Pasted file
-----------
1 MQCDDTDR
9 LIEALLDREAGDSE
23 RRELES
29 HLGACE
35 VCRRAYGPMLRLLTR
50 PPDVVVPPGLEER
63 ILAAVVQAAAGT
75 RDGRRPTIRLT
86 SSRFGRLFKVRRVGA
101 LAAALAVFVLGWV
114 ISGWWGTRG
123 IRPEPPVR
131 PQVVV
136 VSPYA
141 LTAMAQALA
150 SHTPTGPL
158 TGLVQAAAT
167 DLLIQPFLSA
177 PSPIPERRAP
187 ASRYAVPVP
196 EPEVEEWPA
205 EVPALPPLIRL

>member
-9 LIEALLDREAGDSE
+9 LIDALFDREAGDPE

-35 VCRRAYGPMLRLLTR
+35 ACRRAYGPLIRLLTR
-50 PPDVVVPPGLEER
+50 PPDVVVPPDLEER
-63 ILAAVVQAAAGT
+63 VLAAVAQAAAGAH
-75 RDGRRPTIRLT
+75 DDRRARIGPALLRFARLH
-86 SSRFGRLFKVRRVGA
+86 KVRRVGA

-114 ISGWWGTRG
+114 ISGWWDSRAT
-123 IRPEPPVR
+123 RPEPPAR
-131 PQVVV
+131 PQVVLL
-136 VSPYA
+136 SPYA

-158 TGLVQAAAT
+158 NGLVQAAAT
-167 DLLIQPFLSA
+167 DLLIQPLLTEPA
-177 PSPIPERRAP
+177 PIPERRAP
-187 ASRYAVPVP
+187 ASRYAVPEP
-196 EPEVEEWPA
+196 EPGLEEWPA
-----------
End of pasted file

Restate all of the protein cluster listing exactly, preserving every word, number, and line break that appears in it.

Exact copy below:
1 MQCDDTDR
9 LIEALLDREAGDSE
23 RRELES
29 HLGACE
35 VCRRAYGPMLRLLTR
50 PPDVVVPPGLEER
63 ILAAVVQAAAGT
75 RDGRRPTIRLT
86 SSRFGRLFKVRRVGA
101 LAAALAVFVLGWV
114 ISGWWGTRG
123 IRPEPPVR
131 PQVVV
136 VSPYA
141 LTAMAQALA
150 SHTPTGPL
158 TGLVQAAAT
167 DLLIQPFLSA
177 PSPIPERRAP
187 ASRYAVPVP
196 EPEVEEWPA
205 EVPALPPLIRL

>member
-9 LIEALLDREAGDSE
+9 LIDALFDREAGDPE

-35 VCRRAYGPMLRLLTR
+35 ACRRAYGPLIRLLTR
-50 PPDVVVPPGLEER
+50 PPDVVVPPDLEER
-63 ILAAVVQAAAGT
+63 VLAAVAQAAAGAH
-75 RDGRRPTIRLT
+75 DDRRARIGPALLRFARLH
-86 SSRFGRLFKVRRVGA
+86 KVRRVGA

-114 ISGWWGTRG
+114 ISGWWDSRAT
-123 IRPEPPVR
+123 RPEPPAR
-131 PQVVV
+131 PQVVLL
-136 VSPYA
+136 SPYA

-158 TGLVQAAAT
+158 NGLVQAAAT
-167 DLLIQPFLSA
+167 DLLIQPLLTEPA
-177 PSPIPERRAP
+177 PIPERRAP
-187 ASRYAVPVP
+187 ASRYAVPEP
-196 EPEVEEWPA
+196 EPGLEEWPA